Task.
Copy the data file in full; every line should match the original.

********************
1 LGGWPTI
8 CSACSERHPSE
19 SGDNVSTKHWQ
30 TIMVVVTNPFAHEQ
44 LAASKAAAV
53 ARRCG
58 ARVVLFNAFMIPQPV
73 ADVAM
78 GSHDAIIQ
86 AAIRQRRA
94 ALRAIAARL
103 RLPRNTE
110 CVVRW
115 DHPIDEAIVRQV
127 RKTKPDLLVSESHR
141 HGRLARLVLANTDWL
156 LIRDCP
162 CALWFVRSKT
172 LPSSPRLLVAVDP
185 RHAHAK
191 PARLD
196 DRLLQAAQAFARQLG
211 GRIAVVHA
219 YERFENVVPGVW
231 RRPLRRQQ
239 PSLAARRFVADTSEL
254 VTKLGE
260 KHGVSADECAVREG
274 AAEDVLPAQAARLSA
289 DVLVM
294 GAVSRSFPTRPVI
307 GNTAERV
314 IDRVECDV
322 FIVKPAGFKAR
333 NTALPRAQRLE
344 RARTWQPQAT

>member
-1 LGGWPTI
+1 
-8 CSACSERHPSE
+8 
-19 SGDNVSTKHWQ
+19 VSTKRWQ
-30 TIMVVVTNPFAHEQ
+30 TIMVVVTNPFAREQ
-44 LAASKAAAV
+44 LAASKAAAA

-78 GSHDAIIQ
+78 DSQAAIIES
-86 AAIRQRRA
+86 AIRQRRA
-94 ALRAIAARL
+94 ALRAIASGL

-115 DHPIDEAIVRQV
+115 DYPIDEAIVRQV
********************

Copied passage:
1 LGGWPTI
8 CSACSERHPSE
19 SGDNVSTKHWQ
30 TIMVVVTNPFAHEQ
44 LAASKAAAV
53 ARRCG
58 ARVVLFNAFMIPQPV
73 ADVAM
78 GSHDAIIQ
86 AAIRQRRA
94 ALRAIAARL
103 RLPRNTE
110 CVVRW
115 DHPIDEAIVRQV
127 RKTKPDLLVSESHR
141 HGRLARLVLANTDWL
156 LIRDCP
162 CALWFVRSKT
172 LPSSPRLLVAVDP
185 RHAHAK
191 PARLD
196 DRLLQAAQAFARQLG
211 GRIAVVHA
219 YERFENVVPGVW
231 RRPLRRQQ
239 PSLAARRFVADTSEL
254 VTKLGE
260 KHGVSADECAVREG
274 AAEDVLPAQAARLSA
289 DVLVM
294 GAVSRSFPTRPVI
307 GNTAERV
314 IDRVECDV
322 FIVKPAGFKAR
333 NTALPRAQRLE
344 RARTWQPQAT

>member
-1 LGGWPTI
+1 
-8 CSACSERHPSE
+8 
-19 SGDNVSTKHWQ
+19 VSTKRWQ
-30 TIMVVVTNPFAHEQ
+30 TIMVVVTNPFAREQ
-44 LAASKAAAV
+44 LAASKAAAA

-78 GSHDAIIQ
+78 DSQAAIIES
-86 AAIRQRRA
+86 AIRQRRA
-94 ALRAIAARL
+94 ALRAIASGL

-115 DHPIDEAIVRQV
+115 DYPIDEAIVRQV